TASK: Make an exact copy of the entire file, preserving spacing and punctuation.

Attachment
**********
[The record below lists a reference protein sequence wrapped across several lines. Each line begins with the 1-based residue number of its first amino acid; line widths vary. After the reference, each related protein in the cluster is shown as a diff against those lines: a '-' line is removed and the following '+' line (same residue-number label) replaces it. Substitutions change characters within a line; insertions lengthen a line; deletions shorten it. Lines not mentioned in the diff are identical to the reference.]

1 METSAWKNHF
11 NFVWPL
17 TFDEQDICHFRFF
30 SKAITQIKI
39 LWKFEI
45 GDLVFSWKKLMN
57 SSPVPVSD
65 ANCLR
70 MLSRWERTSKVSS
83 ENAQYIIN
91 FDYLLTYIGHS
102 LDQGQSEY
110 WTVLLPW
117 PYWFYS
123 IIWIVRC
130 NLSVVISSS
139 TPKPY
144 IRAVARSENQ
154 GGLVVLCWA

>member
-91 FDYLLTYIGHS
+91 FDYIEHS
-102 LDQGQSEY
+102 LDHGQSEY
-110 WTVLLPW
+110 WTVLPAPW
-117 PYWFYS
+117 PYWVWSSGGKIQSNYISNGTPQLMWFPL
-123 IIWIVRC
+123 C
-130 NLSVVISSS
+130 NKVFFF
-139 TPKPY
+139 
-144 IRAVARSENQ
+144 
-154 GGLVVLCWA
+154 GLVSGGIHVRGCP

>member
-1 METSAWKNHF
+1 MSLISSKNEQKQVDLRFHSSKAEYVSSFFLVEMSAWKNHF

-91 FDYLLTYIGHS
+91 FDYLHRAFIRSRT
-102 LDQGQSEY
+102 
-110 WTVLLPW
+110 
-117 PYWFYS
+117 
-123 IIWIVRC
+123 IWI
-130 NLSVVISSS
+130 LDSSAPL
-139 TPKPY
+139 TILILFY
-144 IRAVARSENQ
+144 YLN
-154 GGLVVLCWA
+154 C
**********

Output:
[The record below lists a reference protein sequence wrapped across several lines. Each line begins with the 1-based residue number of its first amino acid; line widths vary. After the reference, each related protein in the cluster is shown as a diff against those lines: a '-' line is removed and the following '+' line (same residue-number label) replaces it. Substitutions change characters within a line; insertions lengthen a line; deletions shorten it. Lines not mentioned in the diff are identical to the reference.]

1 METSAWKNHF
11 NFVWPL
17 TFDEQDICHFRFF
30 SKAITQIKI
39 LWKFEI
45 GDLVFSWKKLMN
57 SSPVPVSD
65 ANCLR
70 MLSRWERTSKVSS
83 ENAQYIIN
91 FDYLLTYIGHS
102 LDQGQSEY
110 WTVLLPW
117 PYWFYS
123 IIWIVRC
130 NLSVVISSS
139 TPKPY
144 IRAVARSENQ
154 GGLVVLCWA

>member
-91 FDYLLTYIGHS
+91 FDYIEHS
-102 LDQGQSEY
+102 LDHGQSEY
-110 WTVLLPW
+110 WTVLPAPW
-117 PYWFYS
+117 PYWVWSSGGKIQSNYISNGTPQLMWFPL
-123 IIWIVRC
+123 C
-130 NLSVVISSS
+130 NKVFFF
-139 TPKPY
+139 
-144 IRAVARSENQ
+144 
-154 GGLVVLCWA
+154 GLVSGGIHVRGCP

>member
-1 METSAWKNHF
+1 MSLISSKNEQKQVDLRFHSSKAEYVSSFFLVEMSAWKNHF

-91 FDYLLTYIGHS
+91 FDYLHRAFIRSRT
-102 LDQGQSEY
+102 
-110 WTVLLPW
+110 
-117 PYWFYS
+117 
-123 IIWIVRC
+123 IWI
-130 NLSVVISSS
+130 LDSSAPL
-139 TPKPY
+139 TILILFY
-144 IRAVARSENQ
+144 YLN
-154 GGLVVLCWA
+154 C